Men, especially less educated men, see their wages decline, when manufacturing jobs disappear, according to a new study. (THE CANADIAN PRESS/Darryl Dyck)

Decline of Canadian manufacturing hurts men, according to new study

A five per cent drop in manufacturing drops the weekly wages of men by at least 6.9 per cent

A new study from Statistics Canada found that the declining of Canadian manufacturing has hurt men, especially lesser-educated men.

The study found that the share of full-time employed Canadian men aged 21 to 55 declined to 58.6 per cent in 2015 compared to 63.6 in 2000.

But this general decline in men’s full-year, full-time employment rates appeared more pronounced in census metropolitan areas (CMAs) and census agglomerations (CAs), which have experienced larger-than-average declines in the relative importance of the manufacturing sector, like southern Ontario.

RELATED: Canadian economy added 35,200 jobs in December, unemployment rate falls

“For example, from 2000 to 2015, men’s full-year, full-time employment rates fell by 10 percentage points or more in the Ontario areas of Windsor, Oshawa, St. Catharines–Niagara and Kitchener–Cambridge–Waterloo,” it reads.

The share of the population aged 21 to 55 employed in manufacturing fell by between eight and 10 per cent from 2000 to 2015 in these areas — roughly twice the rate of decline observed across all CMAs and CAs during the same period.

The study also found that the decline of manufacturing contributed to two-thirds or more of the decline in men’s full-year, full-time employment rates in CMAs such as Montréal, Ottawa–Gatineau, Windsor, Oshawa, Toronto, Hamilton, St. Catharines–Niagara, Kitchener–Cambridge–Waterloo and Guelph between 2000 and 2015.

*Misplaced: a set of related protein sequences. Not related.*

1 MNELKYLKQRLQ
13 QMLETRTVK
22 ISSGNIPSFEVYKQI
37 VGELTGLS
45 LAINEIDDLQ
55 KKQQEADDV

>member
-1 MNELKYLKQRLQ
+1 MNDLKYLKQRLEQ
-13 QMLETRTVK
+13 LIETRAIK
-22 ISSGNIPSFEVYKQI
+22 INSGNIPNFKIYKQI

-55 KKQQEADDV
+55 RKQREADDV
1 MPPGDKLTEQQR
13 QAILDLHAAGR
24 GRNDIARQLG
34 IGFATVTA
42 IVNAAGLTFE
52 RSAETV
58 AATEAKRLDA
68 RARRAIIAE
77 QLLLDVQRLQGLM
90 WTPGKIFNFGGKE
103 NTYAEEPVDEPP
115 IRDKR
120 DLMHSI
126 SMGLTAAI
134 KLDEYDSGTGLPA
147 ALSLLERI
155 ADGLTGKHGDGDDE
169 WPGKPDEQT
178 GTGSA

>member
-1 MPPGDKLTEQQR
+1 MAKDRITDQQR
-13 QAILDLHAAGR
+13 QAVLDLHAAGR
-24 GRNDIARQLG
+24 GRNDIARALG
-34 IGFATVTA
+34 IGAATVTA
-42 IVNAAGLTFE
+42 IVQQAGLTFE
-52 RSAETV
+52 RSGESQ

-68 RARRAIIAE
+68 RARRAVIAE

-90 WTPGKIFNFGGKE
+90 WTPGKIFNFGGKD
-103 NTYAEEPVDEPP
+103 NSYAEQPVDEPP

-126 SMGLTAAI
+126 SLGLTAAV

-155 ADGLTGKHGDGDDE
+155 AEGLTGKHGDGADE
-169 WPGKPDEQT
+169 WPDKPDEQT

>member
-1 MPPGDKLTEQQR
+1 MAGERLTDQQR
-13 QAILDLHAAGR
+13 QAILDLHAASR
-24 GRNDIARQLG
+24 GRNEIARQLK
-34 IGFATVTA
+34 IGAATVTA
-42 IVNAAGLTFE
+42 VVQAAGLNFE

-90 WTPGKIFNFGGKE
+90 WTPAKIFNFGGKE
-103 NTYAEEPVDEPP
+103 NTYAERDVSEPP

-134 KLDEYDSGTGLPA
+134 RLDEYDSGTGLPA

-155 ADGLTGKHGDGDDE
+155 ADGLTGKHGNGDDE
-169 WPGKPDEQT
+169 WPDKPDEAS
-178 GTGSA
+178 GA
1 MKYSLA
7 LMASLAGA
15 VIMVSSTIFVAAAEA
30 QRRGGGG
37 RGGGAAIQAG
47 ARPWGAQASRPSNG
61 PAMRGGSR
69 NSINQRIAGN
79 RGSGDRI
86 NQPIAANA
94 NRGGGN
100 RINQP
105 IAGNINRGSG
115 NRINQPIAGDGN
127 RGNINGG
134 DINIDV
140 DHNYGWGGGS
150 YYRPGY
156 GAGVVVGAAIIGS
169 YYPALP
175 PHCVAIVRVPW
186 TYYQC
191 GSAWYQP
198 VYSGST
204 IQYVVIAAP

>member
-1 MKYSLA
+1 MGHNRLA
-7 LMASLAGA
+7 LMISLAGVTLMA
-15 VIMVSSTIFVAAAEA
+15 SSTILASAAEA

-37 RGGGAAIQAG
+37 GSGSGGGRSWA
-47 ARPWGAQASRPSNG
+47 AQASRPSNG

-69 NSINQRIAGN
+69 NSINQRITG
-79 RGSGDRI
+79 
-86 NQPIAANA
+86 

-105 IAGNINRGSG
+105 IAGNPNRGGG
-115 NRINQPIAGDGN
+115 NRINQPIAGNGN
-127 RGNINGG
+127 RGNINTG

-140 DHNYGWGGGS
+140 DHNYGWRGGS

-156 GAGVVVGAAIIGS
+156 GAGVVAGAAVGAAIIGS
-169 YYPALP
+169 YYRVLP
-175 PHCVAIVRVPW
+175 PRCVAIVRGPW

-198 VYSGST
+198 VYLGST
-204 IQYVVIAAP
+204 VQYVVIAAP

The study also found that the decline in manufacturing pulled money out of the pockets of men. If manufacturing declined five per cent in any given CMA or CA, real weekly wages of male employees living in the affected areas would drop by at least 6.9 per cent.

“Less educated men were somewhat more affected,” it reads. “Estimates suggest that a [five per cent] decline in the share of the population employed in manufacturing reduced the real weekly wages of men with a high school diploma or less by at least 7.3 [per cent] compared with a decline of at least 4.8 [per cent] for their counterparts with a bachelor’s degree or higher.”

Notably, the study shows “little evidence” that declining manufacturing employment observed since the early 2000s led to reduced full-year, full-time employment rates for women in various CMAs or CAs. “The factors behind this gender difference remain to be determined,” it reads.

Canadian results concerning men broadly match data from the United States, with the proviso that men in the United States see their wages drop faster when manufacturing jobs disappear. This said, the loss of manufacturing has also impacted women in the United States not impacted in Canada.


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